Oil prices dived under $105 on Tuesday, reaching four-month lows, after Hurricane Gustav apparently spared key United States energy facilities and Iran said the Organisation of the Petroleum Exporting Countries (Opec) must tackle excess production by members.
New York’s main contract, light sweet crude for October, dropped as much as $10 dollars to $105,46 a barrel from its closing level on Friday.
New York crude then rallied a little to stand at $105,96, down $9,50 from Friday. US markets were closed on Monday for the Labour Day holiday.
Brent North Sea crude for October fell to $104,14 at one stage, hitting levels last seen on April 4. It later recovered to stand at $104,86, a fall of $4,55 from Monday’s close.
Hurricane Gustav was downgraded to a category-one storm on Monday, easing fears that it could be as bad as the Hurricane Katrina disaster of 2005, which damaged major offshore oil installations in the Gulf of Mexico.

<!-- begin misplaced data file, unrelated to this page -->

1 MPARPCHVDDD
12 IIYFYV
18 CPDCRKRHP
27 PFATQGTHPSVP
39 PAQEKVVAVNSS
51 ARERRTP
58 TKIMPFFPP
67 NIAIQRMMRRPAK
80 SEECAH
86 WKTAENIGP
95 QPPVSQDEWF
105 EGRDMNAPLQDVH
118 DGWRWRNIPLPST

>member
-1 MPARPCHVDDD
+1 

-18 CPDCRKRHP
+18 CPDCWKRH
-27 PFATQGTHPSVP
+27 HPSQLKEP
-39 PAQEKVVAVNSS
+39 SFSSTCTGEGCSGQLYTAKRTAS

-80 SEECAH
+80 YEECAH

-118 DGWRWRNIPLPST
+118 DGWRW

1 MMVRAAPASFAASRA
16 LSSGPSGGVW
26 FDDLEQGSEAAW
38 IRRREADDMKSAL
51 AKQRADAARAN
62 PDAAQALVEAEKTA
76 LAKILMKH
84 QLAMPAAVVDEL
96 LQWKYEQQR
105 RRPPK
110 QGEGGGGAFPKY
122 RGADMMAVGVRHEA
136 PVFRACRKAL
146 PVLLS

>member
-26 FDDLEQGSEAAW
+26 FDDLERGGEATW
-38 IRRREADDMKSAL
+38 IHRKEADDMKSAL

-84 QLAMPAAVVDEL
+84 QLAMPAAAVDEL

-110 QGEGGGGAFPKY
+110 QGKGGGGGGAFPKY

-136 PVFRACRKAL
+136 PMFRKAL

Meanwhile, on Tuesday, Iran called for Opec to discuss quota-busting by some members at its meeting in Vienna on September 9.
“The oil supply should be proportionate to demand and control of excess supply is an issue which should be addressed at the upcoming Opec meeting,” Oil Minister Gholam Hossein Nozari told the official IRNA news agency.
“Some Opec members are providing the market with excess supply and producing more than their Opec quota. Therefore, at the next meeting the members will request a stop to the excess supply,” he added.
$100 a barrel is “a minimum” for oil prices, said the minister, whose country is the world’s fourth-largest crude producer. — AFP